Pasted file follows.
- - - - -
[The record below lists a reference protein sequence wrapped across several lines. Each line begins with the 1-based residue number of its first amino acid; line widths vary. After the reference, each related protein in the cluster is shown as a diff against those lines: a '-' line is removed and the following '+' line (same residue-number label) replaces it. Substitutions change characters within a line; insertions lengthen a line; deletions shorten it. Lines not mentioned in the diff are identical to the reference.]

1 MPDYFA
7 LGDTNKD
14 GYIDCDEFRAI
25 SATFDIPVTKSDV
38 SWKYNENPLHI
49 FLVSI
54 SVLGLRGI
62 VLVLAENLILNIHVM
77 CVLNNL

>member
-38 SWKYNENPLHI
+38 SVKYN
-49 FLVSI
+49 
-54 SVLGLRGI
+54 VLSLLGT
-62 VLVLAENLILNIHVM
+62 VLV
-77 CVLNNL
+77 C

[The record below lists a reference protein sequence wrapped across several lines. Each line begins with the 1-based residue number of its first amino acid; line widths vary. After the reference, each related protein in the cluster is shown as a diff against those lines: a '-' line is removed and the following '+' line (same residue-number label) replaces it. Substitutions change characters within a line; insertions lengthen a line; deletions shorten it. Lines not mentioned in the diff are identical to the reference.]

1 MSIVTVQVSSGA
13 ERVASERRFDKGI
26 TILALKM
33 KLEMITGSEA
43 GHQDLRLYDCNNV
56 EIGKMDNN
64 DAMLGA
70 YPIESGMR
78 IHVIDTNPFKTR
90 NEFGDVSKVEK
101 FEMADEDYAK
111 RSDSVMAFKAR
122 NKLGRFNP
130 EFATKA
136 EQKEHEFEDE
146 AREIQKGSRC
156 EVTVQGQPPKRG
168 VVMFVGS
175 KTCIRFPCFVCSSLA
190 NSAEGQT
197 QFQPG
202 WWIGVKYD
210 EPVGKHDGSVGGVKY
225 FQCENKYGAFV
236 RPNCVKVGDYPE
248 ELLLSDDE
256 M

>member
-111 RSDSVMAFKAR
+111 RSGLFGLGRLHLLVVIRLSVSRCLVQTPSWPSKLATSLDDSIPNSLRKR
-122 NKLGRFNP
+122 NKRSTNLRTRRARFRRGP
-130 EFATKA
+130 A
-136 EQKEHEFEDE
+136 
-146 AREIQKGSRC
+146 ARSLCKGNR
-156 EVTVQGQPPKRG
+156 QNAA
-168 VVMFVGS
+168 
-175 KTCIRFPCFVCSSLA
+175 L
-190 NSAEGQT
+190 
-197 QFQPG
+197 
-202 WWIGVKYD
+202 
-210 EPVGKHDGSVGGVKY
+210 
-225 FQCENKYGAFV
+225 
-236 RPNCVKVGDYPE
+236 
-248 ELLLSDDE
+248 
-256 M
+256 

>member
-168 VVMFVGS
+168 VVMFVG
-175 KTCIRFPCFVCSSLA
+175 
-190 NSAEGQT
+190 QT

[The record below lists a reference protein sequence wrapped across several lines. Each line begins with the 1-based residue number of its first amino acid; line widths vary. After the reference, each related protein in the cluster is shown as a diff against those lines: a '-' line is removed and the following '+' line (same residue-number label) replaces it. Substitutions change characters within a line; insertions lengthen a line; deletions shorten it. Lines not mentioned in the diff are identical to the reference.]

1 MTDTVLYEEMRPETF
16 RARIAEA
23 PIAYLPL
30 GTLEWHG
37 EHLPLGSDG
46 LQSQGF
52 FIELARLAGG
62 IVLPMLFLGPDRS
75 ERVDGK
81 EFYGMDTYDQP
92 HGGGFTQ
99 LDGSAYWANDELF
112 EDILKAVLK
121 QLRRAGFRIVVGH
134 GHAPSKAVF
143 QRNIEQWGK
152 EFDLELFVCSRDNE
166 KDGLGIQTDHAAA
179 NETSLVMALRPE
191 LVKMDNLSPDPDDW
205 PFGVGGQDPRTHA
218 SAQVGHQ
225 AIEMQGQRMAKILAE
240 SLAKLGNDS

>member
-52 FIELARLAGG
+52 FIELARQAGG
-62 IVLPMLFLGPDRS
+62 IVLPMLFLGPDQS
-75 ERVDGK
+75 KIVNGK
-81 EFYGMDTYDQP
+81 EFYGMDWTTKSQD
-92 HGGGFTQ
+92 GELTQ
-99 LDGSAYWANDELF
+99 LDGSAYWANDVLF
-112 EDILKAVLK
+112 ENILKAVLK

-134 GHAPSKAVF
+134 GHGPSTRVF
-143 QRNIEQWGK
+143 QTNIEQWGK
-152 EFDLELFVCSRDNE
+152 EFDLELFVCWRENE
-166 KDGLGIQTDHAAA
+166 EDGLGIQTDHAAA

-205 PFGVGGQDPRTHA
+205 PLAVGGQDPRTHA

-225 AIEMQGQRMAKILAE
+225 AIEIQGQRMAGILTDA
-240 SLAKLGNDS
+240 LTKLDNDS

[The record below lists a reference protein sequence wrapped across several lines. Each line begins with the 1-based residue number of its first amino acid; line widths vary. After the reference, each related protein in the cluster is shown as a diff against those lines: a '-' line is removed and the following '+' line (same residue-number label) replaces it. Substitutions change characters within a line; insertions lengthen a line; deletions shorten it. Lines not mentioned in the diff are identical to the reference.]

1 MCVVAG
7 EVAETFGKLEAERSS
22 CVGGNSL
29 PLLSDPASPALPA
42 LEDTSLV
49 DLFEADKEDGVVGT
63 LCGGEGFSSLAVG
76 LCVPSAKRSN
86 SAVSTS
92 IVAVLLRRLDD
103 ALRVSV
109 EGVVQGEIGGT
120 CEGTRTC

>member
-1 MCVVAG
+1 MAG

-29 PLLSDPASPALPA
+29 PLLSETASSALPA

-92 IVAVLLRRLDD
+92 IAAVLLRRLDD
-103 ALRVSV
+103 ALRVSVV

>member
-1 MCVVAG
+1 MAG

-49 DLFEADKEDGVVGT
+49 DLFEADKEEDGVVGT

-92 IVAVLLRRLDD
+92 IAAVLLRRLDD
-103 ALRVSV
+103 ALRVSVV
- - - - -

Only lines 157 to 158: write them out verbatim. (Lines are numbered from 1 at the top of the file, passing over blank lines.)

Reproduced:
120 CEGTRTC

>member